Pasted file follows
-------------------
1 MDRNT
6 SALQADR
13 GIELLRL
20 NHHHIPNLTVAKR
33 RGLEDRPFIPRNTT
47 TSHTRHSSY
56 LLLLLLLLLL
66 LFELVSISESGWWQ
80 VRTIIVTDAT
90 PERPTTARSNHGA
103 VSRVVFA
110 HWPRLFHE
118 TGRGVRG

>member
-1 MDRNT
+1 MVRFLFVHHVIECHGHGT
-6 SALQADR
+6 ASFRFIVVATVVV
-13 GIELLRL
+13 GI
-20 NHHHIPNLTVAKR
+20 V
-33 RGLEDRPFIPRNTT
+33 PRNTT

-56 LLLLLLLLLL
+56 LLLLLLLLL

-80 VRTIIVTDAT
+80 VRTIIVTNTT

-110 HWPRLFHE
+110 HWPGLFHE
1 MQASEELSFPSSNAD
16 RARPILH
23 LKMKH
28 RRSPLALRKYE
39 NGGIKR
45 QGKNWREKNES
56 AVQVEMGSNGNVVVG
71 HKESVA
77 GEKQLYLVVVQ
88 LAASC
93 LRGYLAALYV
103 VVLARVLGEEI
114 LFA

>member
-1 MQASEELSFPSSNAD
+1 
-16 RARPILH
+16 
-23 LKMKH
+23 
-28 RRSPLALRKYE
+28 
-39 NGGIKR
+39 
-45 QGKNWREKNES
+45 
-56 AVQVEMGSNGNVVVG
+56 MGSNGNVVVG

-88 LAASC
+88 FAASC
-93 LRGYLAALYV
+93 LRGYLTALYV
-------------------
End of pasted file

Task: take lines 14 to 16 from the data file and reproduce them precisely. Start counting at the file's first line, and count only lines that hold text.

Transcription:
>member
-1 MDRNT
+1 MVRFLFVHHVIECHGHGT